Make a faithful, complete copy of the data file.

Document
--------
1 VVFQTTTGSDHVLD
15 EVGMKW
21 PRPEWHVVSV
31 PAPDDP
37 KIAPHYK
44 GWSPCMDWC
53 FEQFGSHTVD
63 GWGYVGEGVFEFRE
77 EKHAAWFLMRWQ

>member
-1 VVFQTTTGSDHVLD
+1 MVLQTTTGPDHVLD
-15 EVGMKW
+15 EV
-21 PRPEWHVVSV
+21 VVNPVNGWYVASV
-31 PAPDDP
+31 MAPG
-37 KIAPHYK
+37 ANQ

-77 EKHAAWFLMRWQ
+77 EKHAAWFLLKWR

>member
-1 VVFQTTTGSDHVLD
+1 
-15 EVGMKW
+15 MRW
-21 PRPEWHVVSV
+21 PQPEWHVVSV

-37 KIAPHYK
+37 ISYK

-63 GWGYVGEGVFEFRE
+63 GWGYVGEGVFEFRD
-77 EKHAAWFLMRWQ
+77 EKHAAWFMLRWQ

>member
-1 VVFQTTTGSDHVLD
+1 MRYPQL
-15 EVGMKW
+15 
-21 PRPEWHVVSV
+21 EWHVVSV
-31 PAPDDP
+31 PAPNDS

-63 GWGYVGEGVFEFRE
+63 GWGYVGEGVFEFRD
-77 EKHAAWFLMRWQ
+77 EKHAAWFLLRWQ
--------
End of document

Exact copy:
1 VVFQTTTGSDHVLD
15 EVGMKW
21 PRPEWHVVSV
31 PAPDDP
37 KIAPHYK
44 GWSPCMDWC
53 FEQFGSHTVD
63 GWGYVGEGVFEFRE
77 EKHAAWFLMRWQ

>member
-1 VVFQTTTGSDHVLD
+1 MVLQTTTGPDHVLD
-15 EVGMKW
+15 EV
-21 PRPEWHVVSV
+21 VVNPVNGWYVASV
-31 PAPDDP
+31 MAPG
-37 KIAPHYK
+37 ANQ

-77 EKHAAWFLMRWQ
+77 EKHAAWFLLKWR

>member
-1 VVFQTTTGSDHVLD
+1 
-15 EVGMKW
+15 MRW
-21 PRPEWHVVSV
+21 PQPEWHVVSV

-37 KIAPHYK
+37 ISYK

-63 GWGYVGEGVFEFRE
+63 GWGYVGEGVFEFRD
-77 EKHAAWFLMRWQ
+77 EKHAAWFMLRWQ

>member
-1 VVFQTTTGSDHVLD
+1 MRYPQL
-15 EVGMKW
+15 
-21 PRPEWHVVSV
+21 EWHVVSV
-31 PAPDDP
+31 PAPNDS

-63 GWGYVGEGVFEFRE
+63 GWGYVGEGVFEFRD
-77 EKHAAWFLMRWQ
+77 EKHAAWFLLRWQ